from Vol I, 1873
THE WEST WOODS
In one of a series of articles contributed in 1869 to the Yates County Chronicle concerning the Yates
County Gazetteer, Edward J. Fowle wrote as follows:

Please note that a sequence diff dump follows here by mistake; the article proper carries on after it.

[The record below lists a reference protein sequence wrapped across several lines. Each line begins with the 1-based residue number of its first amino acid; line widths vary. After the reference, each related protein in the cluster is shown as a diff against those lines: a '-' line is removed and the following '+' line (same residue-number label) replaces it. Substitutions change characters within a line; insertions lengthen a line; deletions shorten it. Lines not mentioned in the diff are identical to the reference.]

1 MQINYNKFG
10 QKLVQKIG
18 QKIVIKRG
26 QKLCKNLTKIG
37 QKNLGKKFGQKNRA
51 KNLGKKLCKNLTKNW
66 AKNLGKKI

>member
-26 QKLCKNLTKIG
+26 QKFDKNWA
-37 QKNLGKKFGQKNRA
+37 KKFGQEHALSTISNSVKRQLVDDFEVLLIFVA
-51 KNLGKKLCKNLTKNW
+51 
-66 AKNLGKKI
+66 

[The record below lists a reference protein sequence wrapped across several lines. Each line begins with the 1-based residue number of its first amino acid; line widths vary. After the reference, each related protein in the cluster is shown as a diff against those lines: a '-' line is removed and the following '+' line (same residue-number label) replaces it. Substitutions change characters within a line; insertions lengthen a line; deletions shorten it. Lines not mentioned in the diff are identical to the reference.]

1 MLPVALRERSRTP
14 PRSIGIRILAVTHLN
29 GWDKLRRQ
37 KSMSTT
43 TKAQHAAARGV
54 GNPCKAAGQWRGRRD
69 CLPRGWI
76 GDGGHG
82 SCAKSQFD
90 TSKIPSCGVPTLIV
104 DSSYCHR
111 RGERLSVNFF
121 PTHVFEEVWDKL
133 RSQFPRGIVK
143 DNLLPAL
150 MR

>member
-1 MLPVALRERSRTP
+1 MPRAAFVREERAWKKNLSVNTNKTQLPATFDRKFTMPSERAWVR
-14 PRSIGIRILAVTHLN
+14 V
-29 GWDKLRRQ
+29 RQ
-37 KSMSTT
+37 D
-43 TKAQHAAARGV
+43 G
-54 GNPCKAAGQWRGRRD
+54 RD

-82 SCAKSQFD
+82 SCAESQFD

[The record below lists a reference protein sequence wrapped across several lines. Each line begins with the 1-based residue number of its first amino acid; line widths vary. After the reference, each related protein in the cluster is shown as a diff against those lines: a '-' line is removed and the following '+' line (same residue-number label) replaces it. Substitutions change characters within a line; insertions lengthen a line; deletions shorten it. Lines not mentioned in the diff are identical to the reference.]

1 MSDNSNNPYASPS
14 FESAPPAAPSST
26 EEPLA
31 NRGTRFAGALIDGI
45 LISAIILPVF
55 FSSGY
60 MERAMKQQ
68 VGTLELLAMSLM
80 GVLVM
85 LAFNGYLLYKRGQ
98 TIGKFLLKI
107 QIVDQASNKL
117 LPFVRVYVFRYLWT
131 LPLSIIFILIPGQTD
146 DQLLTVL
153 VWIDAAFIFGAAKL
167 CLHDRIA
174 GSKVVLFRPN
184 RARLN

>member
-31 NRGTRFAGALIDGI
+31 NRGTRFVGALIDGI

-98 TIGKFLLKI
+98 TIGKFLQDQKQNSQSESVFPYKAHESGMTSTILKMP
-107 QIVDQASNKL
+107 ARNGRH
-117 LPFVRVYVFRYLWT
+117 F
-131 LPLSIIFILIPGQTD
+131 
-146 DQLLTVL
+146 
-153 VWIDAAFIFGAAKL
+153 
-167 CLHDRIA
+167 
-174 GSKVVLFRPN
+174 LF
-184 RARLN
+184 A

"After the earlier settlers of Benton, about 1816, there came a colony from Livingston's Manor, Columbia county, who located in the west part of the town, which for many years was designated as the West or Dutch Woods. They were an honest, frugal and industrious people. The 'Old Folks' are nearly all departed, as are most of the log houses they built. Many of the descendants reside there, possessing the virtues of the parents. They are well-to-do farmers, and good livers. Among them will be found the family names of Crank, Rector, Finger, Wheeler, Simmons, Carrol, Hoos, Moon, Miller and Niver. In the young days of the old people, the winters afforded good times for visiting and social enjoyments. Every week, if not oftener, at the log residence of some one of them, the families would all congregate, coming in sleighs or sleds, when there would be music and dancing, story telling, refreshments and smoking, while the huge logs blazed away in the good large fire-places; and so the evening or night passed away. There was usually one double log house, with only one room below, which had two fireplaces, two looms, two beds, and other furniture, and occupied by two families. And those primitive times were happy times with them, with few artificial wants, with no heed to fashions, no class distinctions, no envyings nor jealousies, their lives glided along smoothly and pleasantly. Their spiritual wants were supplied occasionally by an itinerant Dutch or Methodist minister. They were always kind to one another, at house raisings and logging bees, at marriages, in sickness and at death and burial. The large and small wheel, the reel and the loom, have nearly disappeared from among them, but agriculture, the dairy, poultry flocks and herds; and general household duties, now claim the attention of both men and women, old and young, conducting to health and competence. They have rarely if ever been engaged in law suits, and never has one of them been before the courts for wrong doing. It would be hard for our friends in high life to frame for themselves a more exalted eulogy."